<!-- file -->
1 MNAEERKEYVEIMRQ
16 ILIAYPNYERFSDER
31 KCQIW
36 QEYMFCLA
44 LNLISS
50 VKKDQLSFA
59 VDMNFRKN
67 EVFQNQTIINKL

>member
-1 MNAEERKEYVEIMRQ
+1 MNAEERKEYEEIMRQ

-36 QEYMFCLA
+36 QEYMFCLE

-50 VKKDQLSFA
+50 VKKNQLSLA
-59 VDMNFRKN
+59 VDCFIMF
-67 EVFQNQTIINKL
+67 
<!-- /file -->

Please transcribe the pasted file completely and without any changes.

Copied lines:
1 MNAEERKEYVEIMRQ
16 ILIAYPNYERFSDER
31 KCQIW
36 QEYMFCLA
44 LNLISS
50 VKKDQLSFA
59 VDMNFRKN
67 EVFQNQTIINKL

>member
-1 MNAEERKEYVEIMRQ
+1 MNAEERKEYEEIMRQ

-36 QEYMFCLA
+36 QEYMFCLE

-50 VKKDQLSFA
+50 VKKNQLSLA
-59 VDMNFRKN
+59 VDCFIMF
-67 EVFQNQTIINKL
+67 